A photo shows several Arabidopsis plants sprouting from lunar soil at a laboratory at the University of Florida in Gainesville. AFP
Gulf Today Report
In an advanced step towards space farming, for the first time, scientists were able to grow plants in a few grams of soil taken from the moon, which was brought back decades ago by the Apollo programme astronauts.
This success raises hopes that it will one day be possible to grow plants directly on the moon, which will save future explorers a large amount of expensive tools to take on their longer and farther space journeys.
Much research and work still needs to be done before implanting on the moon, according to a study prepared by researchers from the University of Florida and published in the journal Communications Biology.
"This study is important to NASA's long-term human exploration goals," NASA President Bill Nelson commented on the study in a statement, adding: "We will need to use the resources on the Moon and Mars to develop food sources for future astronauts who will live on Earth."
For their study, the researchers used only 12 grams of lunar soil (equivalent to a few teaspoons) collected from various places on the moon during the Apollo 11, 12 and 17 missions. And they put in very small pots about a gram of soil (called regolith) and added to it water and then seeds, and they added a nutrient solution on a daily basis.
The mouse ear cress was chosen for planting because it grows easily and many studies have been conducted on it; its genetic code and how it interacts in hostile environments all the way to space are well-known factors.
At the same time, seeds were planted in the soil of the Earth, in addition to other seeds in samples simulating the soil of the Moon and Mars.
With the aim of using it to compare with the seeds planted in the soil of the moon. Two days later, the seeds planted in the lunar soil sprouted.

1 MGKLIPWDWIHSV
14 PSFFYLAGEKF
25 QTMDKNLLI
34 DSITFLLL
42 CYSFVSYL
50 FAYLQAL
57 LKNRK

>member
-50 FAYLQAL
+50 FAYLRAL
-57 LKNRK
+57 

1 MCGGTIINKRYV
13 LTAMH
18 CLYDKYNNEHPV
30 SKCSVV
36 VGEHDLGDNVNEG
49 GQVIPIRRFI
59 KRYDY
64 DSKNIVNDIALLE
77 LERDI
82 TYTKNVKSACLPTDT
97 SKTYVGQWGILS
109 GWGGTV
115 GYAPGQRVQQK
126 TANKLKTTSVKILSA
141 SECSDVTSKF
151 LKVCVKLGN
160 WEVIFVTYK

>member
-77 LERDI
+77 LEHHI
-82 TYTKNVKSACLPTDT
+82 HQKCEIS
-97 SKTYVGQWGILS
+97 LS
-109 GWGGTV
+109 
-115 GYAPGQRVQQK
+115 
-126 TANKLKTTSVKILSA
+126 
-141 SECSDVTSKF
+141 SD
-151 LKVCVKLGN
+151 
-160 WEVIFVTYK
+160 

All plants, whether grown in lunar soil or in observational samples, looked similar until day six, lead study author Anna-Lisa Ball said in a statement.
But after that period, plants grown in lunar soil grew more slowly and had thin roots.
After twenty days, the scientists picked the plants and studied their DNA, and found that lunar plants responded in the same way that they interact in hostile environments, such as planting them, for example, in soil containing a large proportion of salts or heavy metals.
In the future, scientists plan to conduct research to see how to make a hostile environment more suitable for plants.
NASA is preparing to return to the moon within the framework of the "Artemis" program, with the aim of seeking to establish a sustainable human presence on it.
Half a century has passed since Nasa launched its spectacular missions to the Moon, broadcasting the first of its six to millions around the world in 1969. But since then, conspiracy theorists have poured endlessly over the footage, photography and details around the expeditions, claiming they never took place
As NASA plans to return humans to the Moon in 2024 as part of the Artemis programme, the agency has already started preparing astronauts for the challenges that they will face on the lunar surface.
NASA on Monday revealed its latest plan to return astronauts to the Moon in 2024, and estimated the cost of meeting that deadline at $28 billion, $16 billion of which would be spent on the lunar landing module.
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Pat the chicken dry with paper towel and arrange in a bowl. Season lightly with salt and coat in half the marinade.
The boutique workshop in Port Moresby hosts a group of women who specialise in intricately lacing plant fibres together to make the roomy pouches known as bilums, a symbol of Indigenous pride.